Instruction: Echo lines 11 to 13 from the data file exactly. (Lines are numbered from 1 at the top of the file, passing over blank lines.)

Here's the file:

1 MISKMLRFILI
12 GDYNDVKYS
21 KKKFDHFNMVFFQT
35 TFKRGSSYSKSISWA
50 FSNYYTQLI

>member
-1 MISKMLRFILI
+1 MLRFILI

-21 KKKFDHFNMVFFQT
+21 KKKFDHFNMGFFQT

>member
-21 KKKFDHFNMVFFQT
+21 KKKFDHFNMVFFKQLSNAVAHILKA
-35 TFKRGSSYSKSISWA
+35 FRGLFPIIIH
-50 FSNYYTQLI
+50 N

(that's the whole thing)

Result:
>member
-21 KKKFDHFNMVFFQT
+21 KKKFDHFNMVFFKQLSNAVAHILKA